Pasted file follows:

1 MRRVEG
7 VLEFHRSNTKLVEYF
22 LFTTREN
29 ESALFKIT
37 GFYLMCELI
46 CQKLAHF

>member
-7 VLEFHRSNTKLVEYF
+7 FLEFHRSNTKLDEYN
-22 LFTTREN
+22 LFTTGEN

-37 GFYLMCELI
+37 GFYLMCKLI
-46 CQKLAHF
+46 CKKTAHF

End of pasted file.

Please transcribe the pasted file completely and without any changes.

1 MRRVEG
7 VLEFHRSNTKLVEYF
22 LFTTREN
29 ESALFKIT
37 GFYLMCELI
46 CQKLAHF

>member
-7 VLEFHRSNTKLVEYF
+7 FLEFHRSNTKLDEYN
-22 LFTTREN
+22 LFTTGEN

-37 GFYLMCELI
+37 GFYLMCKLI
-46 CQKLAHF
+46 CKKTAHF